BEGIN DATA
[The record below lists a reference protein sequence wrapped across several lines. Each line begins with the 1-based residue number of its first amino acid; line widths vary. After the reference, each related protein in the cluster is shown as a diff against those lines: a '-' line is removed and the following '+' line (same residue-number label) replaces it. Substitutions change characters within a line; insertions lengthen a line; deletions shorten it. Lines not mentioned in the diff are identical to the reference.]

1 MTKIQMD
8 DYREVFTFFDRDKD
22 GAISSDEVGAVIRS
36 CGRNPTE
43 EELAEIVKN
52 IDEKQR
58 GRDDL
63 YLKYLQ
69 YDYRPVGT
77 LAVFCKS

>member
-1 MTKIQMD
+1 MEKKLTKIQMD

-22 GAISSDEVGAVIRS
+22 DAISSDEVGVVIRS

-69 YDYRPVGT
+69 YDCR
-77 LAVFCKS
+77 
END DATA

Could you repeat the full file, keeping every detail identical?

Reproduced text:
[The record below lists a reference protein sequence wrapped across several lines. Each line begins with the 1-based residue number of its first amino acid; line widths vary. After the reference, each related protein in the cluster is shown as a diff against those lines: a '-' line is removed and the following '+' line (same residue-number label) replaces it. Substitutions change characters within a line; insertions lengthen a line; deletions shorten it. Lines not mentioned in the diff are identical to the reference.]

1 MTKIQMD
8 DYREVFTFFDRDKD
22 GAISSDEVGAVIRS
36 CGRNPTE
43 EELAEIVKN
52 IDEKQR
58 GRDDL
63 YLKYLQ
69 YDYRPVGT
77 LAVFCKS

>member
-1 MTKIQMD
+1 MEKKLTKIQMD

-22 GAISSDEVGAVIRS
+22 DAISSDEVGVVIRS

-69 YDYRPVGT
+69 YDCR
-77 LAVFCKS
+77 